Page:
When we think of renewable energy, most people think of self-sustaining, naturally replenished, green energy sources like wind, solar, hydro, etc. What many people don’t know is that wood burning (aka biomass) is actually the largest source of renewable energy in the world and is grouped with all the other renewable energy sources. But, is it truly “green energy”?
By definition, wood burning fits the bill to be considered with all the other renewable energy sources. Trees are planted, cut down, and regrown again. But, it also has many characteristics of fossil fuels that other renewables don’t have. The biggest being CO2 emissions that cause global warming.
Take Britain’s Drax Power Station for example. Once a huge coal energy producing plant, it replaced it coal boilers for wood burning pellets to fit the EU’s renewable energy policy. At the time, it was the greatest carbon-emissions saving project in Europe. However, about 23 million metric tons of carbon emissions go up its stacks and into the atmosphere every year. But because new trees are replanted in the forests that were cut down, the project is considered to be carbon neutral.
The EU’s rationale for this claim? That studies have shown that young trees consume more CO2 than older trees. So, by burning older trees and planting young trees, the project is carbon neutral.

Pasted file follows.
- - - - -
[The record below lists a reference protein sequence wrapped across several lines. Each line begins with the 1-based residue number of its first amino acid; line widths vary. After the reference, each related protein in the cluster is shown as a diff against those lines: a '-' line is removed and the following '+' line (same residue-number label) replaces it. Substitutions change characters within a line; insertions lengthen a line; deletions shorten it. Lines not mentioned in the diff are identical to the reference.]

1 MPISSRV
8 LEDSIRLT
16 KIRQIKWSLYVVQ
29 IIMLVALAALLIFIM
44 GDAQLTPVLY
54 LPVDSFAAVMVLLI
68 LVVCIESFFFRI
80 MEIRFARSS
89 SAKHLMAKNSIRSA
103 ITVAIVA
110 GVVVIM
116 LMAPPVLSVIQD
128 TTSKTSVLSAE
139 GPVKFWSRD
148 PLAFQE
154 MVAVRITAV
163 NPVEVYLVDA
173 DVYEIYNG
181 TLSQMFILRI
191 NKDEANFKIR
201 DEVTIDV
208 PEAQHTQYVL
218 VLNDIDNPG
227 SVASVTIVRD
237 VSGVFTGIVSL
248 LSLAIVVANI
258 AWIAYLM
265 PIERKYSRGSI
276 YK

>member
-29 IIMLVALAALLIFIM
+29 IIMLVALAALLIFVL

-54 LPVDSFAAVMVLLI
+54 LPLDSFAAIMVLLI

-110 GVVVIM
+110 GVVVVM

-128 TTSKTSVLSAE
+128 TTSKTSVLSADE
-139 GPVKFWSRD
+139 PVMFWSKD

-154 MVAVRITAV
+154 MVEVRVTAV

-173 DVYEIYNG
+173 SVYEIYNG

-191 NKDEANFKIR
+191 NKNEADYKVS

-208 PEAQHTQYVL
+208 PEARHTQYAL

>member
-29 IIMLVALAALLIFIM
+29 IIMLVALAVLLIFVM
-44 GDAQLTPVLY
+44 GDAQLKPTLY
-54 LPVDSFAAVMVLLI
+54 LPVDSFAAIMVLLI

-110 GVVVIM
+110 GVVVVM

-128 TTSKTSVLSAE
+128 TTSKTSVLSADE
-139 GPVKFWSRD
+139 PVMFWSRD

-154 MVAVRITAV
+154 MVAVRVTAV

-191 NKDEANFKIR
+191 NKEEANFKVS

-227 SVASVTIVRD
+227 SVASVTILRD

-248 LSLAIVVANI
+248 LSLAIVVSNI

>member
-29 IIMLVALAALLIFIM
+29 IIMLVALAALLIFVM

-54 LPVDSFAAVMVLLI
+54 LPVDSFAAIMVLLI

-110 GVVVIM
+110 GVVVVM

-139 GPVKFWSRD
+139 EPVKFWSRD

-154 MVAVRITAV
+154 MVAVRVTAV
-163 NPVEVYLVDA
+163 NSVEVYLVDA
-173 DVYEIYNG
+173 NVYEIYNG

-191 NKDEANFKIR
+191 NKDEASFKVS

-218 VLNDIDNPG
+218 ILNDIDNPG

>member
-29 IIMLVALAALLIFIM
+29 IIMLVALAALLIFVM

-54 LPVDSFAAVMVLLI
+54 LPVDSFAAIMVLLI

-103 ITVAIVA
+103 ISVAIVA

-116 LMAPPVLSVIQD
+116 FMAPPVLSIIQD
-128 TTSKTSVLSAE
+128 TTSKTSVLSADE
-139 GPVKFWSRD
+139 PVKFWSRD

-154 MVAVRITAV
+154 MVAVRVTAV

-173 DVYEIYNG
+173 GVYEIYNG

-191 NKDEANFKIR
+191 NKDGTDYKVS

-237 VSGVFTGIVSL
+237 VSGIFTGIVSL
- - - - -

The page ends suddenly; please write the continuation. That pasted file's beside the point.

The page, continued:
However, more recent studies have shown that this claim isn’t always true. The species of tree, the climate it grew in, and many other factors all affect how much CO2 a tree consumes. Also, the process of chopping the tree into pellets and shipping it can add to the carbon intensity.
The bottom line: There are certain scenarios where wood burning can produce low carbon emissions but certain precautions and regulations must be taken in order for this to happen. The species of wood, the cutting and drying process, the shipping of the pellets and the actual burning needs to be just right to lower the carbon emissions. If these precautions are not taken, wood burning can actually produce more CO2 than coal or natural gas.
A study found that wood pellet burning can actually speed up global warming. This report is backed by over 200 scientists that claim that “bioenergy is not carbon-neutral” and are calling for stricter rules on EU’s renewable energy policy.
The argument on whether or not wood burning is carbon neutral is not always clear. In some situations, it can be close to carbon neutral if the trees that are cut are replaced with the same species, one for one, and all precautions are taken. In others, it can emit more carbon than burning fossil fuels. And, isn’t reducing carbon emissions one of the main reasons for the massive push for more renewable energy in the world?
One thing is for sure… there needs to be stricter regulations on wood burning if we are going to continue to call it carbon neutral across the board. The problem is, these regulations may not come till long after the emissions have already done permanent damage.